He said the biggest challenge for small and medium manufacturing enterprises today is being able to innovate quick enough. “It used to be that the drivers [for sustainability] were value delivery and reduction of variation at all costs. We had to have efficiency, productivity, process discipline. Back in the ’80s and ’90s, we got fairly good at that, but we missed out on the part, I think, that the Baldrige Criteria help with, which is creating a culture that is not just a set a tools to make changes—it’s actually a culture of how you do business and how you work and what you value.” He noted that Baldrige has a set of Core Values, other companies may have principles that they follow. One important lesson from decades past, he said, is that you can have a toolbox and fix everything, but you need to establish a culture with common, shared values to make those changes last.
“You’ve got to have innovative, creative thinking because [the market] is moving at such a pace. . . . You’ve got to think outside of the box, but at the same time, you’ve got to have a culture and core values. If you’ve got that, you can introduce new things. And people know how to approach them. They don’t go out and just blindly follow a process. They know how to approach [a process/new idea], analyze it. They know how to put scientific data around it; make sure it’s doing what they want it to do.”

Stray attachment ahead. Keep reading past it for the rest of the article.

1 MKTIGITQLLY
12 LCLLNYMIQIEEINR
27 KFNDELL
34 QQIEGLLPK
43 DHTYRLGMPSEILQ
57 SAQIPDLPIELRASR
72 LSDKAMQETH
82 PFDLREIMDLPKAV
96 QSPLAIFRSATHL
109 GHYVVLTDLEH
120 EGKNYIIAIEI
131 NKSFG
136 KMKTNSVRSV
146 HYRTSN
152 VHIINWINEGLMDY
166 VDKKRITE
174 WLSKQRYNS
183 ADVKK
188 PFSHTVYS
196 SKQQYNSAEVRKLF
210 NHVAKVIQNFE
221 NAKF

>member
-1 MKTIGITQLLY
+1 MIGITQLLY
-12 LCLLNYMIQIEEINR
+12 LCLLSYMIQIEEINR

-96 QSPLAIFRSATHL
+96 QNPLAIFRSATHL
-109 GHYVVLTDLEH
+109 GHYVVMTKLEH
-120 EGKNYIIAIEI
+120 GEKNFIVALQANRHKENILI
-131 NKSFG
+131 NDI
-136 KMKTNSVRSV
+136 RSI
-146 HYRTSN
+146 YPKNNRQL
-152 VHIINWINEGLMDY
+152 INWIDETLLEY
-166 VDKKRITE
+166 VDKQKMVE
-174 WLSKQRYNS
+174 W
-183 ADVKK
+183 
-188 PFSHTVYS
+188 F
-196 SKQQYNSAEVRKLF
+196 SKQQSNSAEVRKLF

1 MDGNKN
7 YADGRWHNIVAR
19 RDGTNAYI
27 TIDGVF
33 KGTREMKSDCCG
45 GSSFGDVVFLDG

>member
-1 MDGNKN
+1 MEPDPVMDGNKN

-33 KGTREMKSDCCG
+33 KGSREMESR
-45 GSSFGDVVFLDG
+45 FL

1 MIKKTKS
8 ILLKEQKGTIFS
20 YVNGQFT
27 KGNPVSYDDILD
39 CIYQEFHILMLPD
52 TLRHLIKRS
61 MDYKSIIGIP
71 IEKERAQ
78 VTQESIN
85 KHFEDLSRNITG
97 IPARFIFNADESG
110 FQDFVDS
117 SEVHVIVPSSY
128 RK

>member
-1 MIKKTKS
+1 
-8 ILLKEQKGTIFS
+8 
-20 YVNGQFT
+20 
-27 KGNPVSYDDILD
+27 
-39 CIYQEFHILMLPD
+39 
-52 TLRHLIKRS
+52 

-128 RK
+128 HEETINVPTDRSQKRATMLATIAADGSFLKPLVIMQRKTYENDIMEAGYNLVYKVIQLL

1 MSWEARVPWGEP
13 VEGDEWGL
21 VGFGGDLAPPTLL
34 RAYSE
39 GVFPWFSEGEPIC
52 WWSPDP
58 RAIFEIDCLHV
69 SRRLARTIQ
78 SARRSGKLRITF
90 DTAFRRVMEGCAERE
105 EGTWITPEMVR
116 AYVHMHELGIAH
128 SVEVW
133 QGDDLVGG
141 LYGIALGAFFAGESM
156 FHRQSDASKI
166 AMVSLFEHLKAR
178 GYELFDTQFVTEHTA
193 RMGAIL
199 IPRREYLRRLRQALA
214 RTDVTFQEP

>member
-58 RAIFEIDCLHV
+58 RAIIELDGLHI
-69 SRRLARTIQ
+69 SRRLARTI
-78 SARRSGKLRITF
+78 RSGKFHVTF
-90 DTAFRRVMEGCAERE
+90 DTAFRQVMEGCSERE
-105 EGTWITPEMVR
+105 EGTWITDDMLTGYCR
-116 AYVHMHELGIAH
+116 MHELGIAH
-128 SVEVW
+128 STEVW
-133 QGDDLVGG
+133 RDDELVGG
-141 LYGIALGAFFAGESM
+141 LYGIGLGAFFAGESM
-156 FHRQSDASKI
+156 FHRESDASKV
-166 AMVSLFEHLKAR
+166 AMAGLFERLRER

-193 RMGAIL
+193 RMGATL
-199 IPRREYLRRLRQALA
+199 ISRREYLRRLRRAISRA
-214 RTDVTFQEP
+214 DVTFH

Collaboration is also critical for businesses today, he said; “your delivery [of products to the market] is just the admission ticket to the competitive environment. Collaboration and innovation are now the discriminators in that environment. Being able to act like you’re a bigger company because you’ve got partners, you’ve got a network. . . . [Through collaboration with universities, other companies, etc., you can] produce things that separately might take years to do; together they can do it in less [time, with less resources].”
Patterson learned the hard way about the difficulties of not having a common culture and core values through his experience with a large merger in the defense industry. Multiple companies were brought together, but the new workforce had different vantage points. “We were in a situation where we realized we couldn’t even figure out how to go and improve something because we each did [it differently. Eventually] we created a common culture, but it was out of necessity, and it was forced on us.”